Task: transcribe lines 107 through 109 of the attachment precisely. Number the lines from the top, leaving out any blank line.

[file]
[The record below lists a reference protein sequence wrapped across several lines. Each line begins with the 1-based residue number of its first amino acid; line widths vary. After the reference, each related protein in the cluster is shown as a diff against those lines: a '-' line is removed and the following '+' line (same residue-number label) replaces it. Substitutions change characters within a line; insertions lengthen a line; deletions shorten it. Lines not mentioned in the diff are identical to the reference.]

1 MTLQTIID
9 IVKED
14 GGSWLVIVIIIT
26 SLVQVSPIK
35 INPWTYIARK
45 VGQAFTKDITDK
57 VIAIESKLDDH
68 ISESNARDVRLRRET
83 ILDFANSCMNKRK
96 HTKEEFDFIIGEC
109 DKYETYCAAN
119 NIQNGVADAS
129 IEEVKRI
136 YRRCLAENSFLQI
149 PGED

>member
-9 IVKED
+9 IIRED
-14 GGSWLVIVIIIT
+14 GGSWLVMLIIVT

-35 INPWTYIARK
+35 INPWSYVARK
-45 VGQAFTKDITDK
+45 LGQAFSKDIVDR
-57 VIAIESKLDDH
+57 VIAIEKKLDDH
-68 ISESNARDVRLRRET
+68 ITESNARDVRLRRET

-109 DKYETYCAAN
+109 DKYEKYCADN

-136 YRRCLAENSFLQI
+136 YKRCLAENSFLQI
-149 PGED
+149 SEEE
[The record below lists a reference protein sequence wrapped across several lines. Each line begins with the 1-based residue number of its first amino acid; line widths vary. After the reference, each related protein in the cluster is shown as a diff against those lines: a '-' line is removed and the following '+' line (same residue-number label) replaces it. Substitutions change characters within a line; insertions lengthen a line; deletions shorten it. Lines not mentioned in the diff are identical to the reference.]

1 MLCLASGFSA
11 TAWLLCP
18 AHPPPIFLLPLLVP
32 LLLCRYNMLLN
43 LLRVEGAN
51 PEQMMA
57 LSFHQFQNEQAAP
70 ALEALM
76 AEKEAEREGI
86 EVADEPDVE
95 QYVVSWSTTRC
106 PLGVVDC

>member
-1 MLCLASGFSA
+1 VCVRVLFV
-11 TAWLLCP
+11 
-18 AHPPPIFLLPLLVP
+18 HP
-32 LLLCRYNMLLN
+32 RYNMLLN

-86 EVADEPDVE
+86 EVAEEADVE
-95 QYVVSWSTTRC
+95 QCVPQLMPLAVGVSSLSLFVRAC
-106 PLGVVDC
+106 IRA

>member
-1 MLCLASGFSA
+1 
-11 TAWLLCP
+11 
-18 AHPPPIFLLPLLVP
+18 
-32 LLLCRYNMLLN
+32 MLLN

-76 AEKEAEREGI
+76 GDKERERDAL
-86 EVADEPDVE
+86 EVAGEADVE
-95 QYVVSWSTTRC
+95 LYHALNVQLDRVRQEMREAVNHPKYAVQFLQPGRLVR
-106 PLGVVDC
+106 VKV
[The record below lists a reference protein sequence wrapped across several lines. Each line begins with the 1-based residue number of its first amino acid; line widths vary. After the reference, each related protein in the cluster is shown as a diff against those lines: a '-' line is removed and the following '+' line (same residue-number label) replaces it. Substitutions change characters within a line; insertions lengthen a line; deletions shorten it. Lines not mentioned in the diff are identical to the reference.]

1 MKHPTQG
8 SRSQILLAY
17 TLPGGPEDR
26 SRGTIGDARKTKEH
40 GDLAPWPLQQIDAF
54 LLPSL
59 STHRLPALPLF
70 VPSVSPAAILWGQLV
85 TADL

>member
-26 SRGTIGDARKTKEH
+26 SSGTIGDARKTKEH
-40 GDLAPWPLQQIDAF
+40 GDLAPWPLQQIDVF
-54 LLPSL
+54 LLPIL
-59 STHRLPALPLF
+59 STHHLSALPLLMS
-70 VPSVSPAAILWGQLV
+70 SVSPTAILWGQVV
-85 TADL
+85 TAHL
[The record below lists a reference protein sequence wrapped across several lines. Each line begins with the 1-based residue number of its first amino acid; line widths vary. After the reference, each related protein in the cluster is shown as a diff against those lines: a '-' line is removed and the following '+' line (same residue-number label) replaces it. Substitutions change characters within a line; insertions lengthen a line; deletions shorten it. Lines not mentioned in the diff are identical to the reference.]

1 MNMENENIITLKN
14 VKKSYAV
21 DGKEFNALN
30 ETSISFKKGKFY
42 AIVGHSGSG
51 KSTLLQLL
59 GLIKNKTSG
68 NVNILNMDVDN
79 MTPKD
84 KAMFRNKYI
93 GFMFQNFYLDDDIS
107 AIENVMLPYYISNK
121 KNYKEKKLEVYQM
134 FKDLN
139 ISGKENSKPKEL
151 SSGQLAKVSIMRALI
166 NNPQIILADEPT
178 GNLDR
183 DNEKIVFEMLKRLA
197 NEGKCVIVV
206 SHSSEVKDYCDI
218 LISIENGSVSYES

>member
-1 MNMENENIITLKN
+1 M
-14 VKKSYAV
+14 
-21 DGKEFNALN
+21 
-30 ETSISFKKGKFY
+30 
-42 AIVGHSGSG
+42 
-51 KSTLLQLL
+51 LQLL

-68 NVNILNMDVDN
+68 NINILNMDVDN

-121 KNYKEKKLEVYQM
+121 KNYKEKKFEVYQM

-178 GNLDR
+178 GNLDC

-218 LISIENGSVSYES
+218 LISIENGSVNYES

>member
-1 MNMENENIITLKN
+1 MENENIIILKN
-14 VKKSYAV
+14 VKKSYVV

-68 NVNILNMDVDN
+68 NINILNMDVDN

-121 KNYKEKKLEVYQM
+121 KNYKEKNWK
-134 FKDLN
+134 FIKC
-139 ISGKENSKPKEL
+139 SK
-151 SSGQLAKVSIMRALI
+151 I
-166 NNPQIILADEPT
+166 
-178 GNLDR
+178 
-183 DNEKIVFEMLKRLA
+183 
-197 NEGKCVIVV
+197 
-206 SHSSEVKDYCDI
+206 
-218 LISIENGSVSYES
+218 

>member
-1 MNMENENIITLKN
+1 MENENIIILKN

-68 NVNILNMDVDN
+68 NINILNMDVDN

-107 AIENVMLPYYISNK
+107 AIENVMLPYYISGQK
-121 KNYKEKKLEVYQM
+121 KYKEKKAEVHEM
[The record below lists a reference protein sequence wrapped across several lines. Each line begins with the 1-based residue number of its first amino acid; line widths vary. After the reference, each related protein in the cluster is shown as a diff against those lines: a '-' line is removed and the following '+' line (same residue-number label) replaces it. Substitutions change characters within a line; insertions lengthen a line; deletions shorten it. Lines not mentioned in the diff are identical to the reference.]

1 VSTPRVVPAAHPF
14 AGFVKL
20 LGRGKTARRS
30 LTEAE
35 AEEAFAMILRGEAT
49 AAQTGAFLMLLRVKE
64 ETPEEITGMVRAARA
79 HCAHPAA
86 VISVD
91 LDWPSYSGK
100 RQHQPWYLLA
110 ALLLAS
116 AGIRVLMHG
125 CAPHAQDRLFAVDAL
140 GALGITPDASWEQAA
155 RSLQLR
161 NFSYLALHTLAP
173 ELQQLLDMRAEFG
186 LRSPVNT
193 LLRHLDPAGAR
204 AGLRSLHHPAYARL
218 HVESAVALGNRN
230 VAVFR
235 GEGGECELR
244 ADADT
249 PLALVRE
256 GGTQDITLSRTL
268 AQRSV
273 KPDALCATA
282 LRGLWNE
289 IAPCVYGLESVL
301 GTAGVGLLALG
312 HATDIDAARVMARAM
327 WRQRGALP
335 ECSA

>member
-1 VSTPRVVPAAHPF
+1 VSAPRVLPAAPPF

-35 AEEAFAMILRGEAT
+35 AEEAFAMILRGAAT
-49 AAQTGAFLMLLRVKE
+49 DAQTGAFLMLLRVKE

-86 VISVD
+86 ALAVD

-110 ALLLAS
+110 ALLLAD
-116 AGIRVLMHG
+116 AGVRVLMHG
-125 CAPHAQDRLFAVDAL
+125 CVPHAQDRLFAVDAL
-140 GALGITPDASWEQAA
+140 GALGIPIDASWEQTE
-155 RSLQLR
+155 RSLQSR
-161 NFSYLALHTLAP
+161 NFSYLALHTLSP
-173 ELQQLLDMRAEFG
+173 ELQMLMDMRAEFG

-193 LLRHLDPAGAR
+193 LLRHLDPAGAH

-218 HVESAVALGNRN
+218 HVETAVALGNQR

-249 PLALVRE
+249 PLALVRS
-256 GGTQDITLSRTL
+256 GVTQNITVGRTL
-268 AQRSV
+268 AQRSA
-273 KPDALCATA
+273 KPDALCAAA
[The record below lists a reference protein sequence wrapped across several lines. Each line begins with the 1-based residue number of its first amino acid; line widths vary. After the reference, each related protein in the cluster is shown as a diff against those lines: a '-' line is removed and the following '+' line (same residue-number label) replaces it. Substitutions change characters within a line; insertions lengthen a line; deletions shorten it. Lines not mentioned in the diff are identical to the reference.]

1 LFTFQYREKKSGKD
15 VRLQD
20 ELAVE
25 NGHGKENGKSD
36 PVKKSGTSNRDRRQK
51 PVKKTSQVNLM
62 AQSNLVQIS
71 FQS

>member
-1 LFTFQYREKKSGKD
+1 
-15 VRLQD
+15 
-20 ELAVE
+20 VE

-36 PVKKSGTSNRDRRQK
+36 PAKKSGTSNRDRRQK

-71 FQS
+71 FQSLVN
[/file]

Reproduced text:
21 DGKEFNALN
30 ETSISFKKGKFY
42 AIVGHSGSG